Home | Aquarium Livestock | Freshwater Shrimp: an Overview of Popular Aquarium Species – Part 1

Freshwater Shrimp: an Overview of Popular Aquarium Species – Part 1

Hello, Frank Indiviglio here.  Until recently, freshwater shrimp have largely been ignored in the US aquarium trade. I’ve kept a few native species over the years, and was awed by some huge, long-clawed specimens that I collected and released in Costa Rica.  But it wasn’t until I visited Japan several years ago that I became aware of the scores of small, colorful Asian and South American shrimps that were being bred and sold regularly there.  Happily, most of those I came across at that time are now well established in the trade here in the USA.

Environment and Tankmates

The following shrimps will co-exist with one another, provided the dietary needs of the specialists are met.  All thrive at temperatures of 74-80 F and a pH range of 6.5-7.5.  They do best in heavily planted aquariums with moderate water flow and, like many invertebrates, are very sensitive to ammonia.  Many species appear somewhat social, congregating together, and most gravitate to and forage on driftwood if such is provided. 

Freshwater shrimps may be housed with small, peaceful aquarium fishes, but will be attacked buy predatory species and crayfishes.  I have had very good luck in keeping breeding groups with guppies, armored cats (Corydoras spp.) and hill stream, coolie and yo-yo loaches.

Feeding Shrimp

All the following species consume algae, with some favoring hair algae, but they also take a wide variety of flakes, pellets, carrion and organic detritus.  Shrimp of all types are seemingly always foraging, day and night, and should be provided with a wide variety of food options. 

In addition to live algae, I offer freshwater shrimps tropical fish flakes, shrimp pellets, spirulina tablets and live brine shrimp.  If water quality is not an issue, it is also a good idea to allow them to feed upon an occasional small, dead fish.

Amano or Japanese Marsh Shrimp and Relatives, Caridina multidentata

This East Asian import was one of the first species established here, and is still a favorite.  Please see the article referenced below for further information.

The closely related dwarf blackberry shrimp and emerald green shrimp, both native to Thailand, are beautifully patterned and may hybridize with the amano shrimp.  All three prefer to feed upon hair algae, but will take a wide variety of other foods.

Bumblebee Shrimp, Caridina trifasciata

Another Japanese import, the bumblebee is strikingly marked in black and white and possessed of a squat build that makes it seem larger than its ¾ inches.  Voracious scavengers as well as algae eaters, a group of these beautiful shrimps makes a spectacular display.

Orange Halo or Bee Shrimp, Caridina sp.

Favoring hair algae, this native of Thailand is bright orange in color and reaches ¾ inches in length.  In common with its relatives, the orange bee shrimp does best in groups.

Pearl or Snowflake Shrimp, Macrobrachium mirabile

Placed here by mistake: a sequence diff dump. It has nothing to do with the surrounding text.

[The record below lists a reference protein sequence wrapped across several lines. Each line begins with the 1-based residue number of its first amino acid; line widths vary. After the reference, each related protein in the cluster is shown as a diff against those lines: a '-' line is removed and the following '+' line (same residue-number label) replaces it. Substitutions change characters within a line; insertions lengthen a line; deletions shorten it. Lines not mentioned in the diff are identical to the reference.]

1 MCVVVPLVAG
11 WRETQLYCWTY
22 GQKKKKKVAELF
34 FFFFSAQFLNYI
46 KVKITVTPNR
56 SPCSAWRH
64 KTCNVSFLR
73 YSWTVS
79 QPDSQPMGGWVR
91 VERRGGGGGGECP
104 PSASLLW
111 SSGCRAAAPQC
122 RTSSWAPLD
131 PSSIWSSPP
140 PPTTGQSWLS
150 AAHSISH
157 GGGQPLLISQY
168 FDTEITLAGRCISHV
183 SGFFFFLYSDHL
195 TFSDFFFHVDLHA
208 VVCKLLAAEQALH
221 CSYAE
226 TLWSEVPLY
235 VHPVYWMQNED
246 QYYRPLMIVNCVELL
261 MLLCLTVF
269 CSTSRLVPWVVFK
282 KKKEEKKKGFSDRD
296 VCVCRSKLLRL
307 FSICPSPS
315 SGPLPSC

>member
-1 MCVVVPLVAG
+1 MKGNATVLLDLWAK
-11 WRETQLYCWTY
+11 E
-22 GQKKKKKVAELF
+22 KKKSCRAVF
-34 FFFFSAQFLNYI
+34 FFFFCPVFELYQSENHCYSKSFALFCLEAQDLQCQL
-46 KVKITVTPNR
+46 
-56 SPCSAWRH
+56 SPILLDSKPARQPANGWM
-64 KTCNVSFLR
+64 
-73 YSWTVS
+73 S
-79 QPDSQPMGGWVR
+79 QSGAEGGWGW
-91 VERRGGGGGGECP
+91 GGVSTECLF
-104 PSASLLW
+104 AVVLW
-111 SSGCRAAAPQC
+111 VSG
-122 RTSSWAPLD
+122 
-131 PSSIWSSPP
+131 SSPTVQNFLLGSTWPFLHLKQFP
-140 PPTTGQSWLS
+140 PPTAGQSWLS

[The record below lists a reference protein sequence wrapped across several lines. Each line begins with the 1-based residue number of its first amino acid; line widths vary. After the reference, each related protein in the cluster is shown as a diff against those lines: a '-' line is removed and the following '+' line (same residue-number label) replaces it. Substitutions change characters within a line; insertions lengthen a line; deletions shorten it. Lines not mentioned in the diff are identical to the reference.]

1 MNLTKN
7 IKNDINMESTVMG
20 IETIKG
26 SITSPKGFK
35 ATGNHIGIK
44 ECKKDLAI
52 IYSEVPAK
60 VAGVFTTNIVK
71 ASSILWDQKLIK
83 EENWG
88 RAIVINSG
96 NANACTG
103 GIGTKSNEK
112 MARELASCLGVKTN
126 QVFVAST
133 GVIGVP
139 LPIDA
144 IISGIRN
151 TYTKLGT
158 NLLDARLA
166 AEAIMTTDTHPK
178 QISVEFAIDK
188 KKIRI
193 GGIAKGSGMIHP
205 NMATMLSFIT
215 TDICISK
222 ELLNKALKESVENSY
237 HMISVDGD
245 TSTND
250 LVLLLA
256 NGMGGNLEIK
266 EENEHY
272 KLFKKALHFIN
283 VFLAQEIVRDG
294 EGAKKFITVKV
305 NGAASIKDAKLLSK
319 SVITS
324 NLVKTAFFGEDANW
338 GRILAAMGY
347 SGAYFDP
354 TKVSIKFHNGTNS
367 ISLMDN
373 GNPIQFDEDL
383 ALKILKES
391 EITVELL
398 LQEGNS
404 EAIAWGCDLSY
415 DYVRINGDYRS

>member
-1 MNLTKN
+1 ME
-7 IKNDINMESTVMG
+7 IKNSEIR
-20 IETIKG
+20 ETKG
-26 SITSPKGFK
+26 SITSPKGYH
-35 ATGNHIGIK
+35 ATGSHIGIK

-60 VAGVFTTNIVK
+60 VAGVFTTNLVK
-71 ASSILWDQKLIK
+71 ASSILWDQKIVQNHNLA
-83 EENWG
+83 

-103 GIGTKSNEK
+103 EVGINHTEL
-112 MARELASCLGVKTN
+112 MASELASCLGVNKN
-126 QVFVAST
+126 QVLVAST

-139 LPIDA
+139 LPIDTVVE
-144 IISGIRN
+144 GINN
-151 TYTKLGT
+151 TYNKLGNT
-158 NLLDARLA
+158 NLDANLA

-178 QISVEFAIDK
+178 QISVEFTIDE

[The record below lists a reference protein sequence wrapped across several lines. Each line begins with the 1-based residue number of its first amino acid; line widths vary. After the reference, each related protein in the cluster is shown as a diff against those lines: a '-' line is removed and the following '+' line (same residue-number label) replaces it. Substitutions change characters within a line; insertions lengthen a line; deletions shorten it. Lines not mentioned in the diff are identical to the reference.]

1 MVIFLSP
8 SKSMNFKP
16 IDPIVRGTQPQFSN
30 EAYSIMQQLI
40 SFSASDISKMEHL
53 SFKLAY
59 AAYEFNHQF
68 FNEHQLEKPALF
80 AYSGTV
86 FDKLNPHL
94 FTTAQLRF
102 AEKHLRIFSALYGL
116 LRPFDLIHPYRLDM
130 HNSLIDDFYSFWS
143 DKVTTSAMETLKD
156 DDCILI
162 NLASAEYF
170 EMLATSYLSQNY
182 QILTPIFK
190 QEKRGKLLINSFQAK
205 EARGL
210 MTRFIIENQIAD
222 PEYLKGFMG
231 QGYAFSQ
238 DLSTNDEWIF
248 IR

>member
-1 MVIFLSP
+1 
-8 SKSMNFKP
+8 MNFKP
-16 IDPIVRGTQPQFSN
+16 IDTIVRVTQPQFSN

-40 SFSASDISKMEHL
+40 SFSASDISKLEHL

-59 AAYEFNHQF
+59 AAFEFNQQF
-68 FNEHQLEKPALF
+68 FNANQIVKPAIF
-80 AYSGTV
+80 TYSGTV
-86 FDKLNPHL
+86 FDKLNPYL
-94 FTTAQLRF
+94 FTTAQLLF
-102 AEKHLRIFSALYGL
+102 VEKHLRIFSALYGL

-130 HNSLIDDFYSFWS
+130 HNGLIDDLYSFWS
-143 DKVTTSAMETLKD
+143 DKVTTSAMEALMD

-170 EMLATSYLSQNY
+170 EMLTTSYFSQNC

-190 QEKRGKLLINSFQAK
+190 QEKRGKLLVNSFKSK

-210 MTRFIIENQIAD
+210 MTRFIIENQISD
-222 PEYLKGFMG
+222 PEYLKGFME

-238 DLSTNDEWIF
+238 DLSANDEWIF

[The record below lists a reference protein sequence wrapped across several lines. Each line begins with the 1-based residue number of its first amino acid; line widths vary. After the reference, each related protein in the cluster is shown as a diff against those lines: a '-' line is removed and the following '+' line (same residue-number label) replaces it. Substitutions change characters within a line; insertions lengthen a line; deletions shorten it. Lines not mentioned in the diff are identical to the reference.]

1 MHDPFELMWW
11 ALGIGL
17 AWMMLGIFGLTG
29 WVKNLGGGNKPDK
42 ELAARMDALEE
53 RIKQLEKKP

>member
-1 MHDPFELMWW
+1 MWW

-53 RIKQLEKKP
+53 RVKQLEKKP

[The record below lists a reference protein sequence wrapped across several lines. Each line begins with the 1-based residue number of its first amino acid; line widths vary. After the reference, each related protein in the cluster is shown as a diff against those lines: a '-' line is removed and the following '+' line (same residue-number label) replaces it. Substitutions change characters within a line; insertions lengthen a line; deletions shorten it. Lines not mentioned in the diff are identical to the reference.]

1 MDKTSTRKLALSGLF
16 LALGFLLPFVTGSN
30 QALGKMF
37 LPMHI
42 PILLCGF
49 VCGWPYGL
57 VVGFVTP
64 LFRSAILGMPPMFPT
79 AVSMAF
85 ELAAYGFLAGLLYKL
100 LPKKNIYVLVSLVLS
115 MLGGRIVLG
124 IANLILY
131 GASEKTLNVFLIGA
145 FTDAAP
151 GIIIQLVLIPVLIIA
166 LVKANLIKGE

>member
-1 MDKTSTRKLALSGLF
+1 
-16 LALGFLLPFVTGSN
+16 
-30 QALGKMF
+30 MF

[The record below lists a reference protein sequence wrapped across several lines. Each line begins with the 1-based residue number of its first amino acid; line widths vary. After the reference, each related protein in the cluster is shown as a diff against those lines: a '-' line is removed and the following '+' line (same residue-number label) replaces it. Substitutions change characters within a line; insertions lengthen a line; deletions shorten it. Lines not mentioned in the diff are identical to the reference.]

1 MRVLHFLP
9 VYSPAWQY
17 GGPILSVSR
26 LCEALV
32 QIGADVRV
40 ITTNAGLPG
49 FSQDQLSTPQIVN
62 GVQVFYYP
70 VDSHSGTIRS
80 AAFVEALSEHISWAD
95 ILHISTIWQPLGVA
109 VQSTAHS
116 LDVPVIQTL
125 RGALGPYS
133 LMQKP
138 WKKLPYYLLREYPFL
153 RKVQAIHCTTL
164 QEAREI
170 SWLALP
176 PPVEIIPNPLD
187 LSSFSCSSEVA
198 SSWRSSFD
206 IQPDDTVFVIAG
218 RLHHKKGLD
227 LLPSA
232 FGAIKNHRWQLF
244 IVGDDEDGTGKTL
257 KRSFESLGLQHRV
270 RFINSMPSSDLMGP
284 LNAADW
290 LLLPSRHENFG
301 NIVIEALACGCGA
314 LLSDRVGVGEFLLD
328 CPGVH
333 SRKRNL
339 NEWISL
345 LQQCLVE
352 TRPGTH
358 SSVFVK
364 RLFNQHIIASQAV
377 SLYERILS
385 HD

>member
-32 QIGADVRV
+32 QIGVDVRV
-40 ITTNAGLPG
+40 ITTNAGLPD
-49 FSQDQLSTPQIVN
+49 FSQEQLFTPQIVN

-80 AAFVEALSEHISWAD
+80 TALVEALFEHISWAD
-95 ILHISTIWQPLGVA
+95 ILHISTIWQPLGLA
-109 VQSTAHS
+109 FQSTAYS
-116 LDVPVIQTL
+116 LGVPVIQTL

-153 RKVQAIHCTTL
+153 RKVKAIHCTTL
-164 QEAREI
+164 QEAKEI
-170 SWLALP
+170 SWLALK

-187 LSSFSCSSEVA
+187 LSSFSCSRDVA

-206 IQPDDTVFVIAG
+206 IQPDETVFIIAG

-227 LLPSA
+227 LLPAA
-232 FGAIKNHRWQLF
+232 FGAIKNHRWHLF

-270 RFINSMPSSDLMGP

A giant among the dwarf shrimp, this long-clawed species may top 2 inches in length.  It hails from India, where it favors the brackish water of river mouths.  Captives do fine in freshwater, however, and make excellent scavengers.  Despite its size, it is inoffensive to its smaller cousins.

Further Reading

For information on keeping the popular amano, cherry and bamboo shrimps, please see An Introduction to Freshwater Shrimps.

To learn more about a truly unique shrimp, please check out my article Keeping the African Giant Filter Shrimp.

Next time I’ll cover a few species that are rather new to the trade, as well as some more colorful and unique favorites.  Please write in with your questions and comments.  Thanks, until next time, Frank Indiviglio.

 

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Being born with a deep interest in animals might seem unfortunate for a native Bronxite , but my family encouraged my interest and the menagerie that sprung from it. Jobs with pet stores and importers had me caring for a fantastic assortment of reptiles and amphibians. After a detour as a lawyer, I was hired as a Bronx Zoo animal keeper and was soon caring for gharials, goliath frogs, king cobras and everything in-between. Research has taken me in pursuit of anacondas, Orinoco crocodiles and other animals in locales ranging from Venezuela’s llanos to Tortuguero’s beaches. Now, after 20+ years with the Bronx Zoo, I am a consultant for several zoos and museums. I have spent time in Japan, and often exchange ideas with zoologists there. I have written books on salamanders, geckos and other “herps”, discussed reptile-keeping on television and presented papers at conferences. A Master’s Degree in biology has led to teaching opportunities. My work puts me in contact with thousands of hobbyists keeping an array of pets. Without fail, I have learned much from them and hope, dear readers, that you will be generous in sharing your thoughts on this blog and web site. For a complete biography of my experience click here.